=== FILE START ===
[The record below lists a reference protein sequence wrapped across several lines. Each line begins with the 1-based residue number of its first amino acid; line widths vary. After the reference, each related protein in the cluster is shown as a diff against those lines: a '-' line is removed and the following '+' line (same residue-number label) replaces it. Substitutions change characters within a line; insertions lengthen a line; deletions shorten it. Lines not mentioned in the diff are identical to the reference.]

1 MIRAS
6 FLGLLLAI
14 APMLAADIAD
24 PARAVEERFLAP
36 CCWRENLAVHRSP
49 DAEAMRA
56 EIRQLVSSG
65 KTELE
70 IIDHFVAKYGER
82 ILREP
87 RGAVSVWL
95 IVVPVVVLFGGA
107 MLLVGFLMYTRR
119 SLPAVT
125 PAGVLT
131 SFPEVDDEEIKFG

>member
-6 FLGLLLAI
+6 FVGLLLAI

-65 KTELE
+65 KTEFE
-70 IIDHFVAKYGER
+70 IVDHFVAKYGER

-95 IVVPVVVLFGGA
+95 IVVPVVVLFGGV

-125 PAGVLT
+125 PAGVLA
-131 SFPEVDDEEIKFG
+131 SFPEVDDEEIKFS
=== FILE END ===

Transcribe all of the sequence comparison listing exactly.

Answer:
[The record below lists a reference protein sequence wrapped across several lines. Each line begins with the 1-based residue number of its first amino acid; line widths vary. After the reference, each related protein in the cluster is shown as a diff against those lines: a '-' line is removed and the following '+' line (same residue-number label) replaces it. Substitutions change characters within a line; insertions lengthen a line; deletions shorten it. Lines not mentioned in the diff are identical to the reference.]

1 MIRAS
6 FLGLLLAI
14 APMLAADIAD
24 PARAVEERFLAP
36 CCWRENLAVHRSP
49 DAEAMRA
56 EIRQLVSSG
65 KTELE
70 IIDHFVAKYGER
82 ILREP
87 RGAVSVWL
95 IVVPVVVLFGGA
107 MLLVGFLMYTRR
119 SLPAVT
125 PAGVLT
131 SFPEVDDEEIKFG

>member
-6 FLGLLLAI
+6 FVGLLLAI

-65 KTELE
+65 KTEFE
-70 IIDHFVAKYGER
+70 IVDHFVAKYGER

-95 IVVPVVVLFGGA
+95 IVVPVVVLFGGV

-125 PAGVLT
+125 PAGVLA
-131 SFPEVDDEEIKFG
+131 SFPEVDDEEIKFS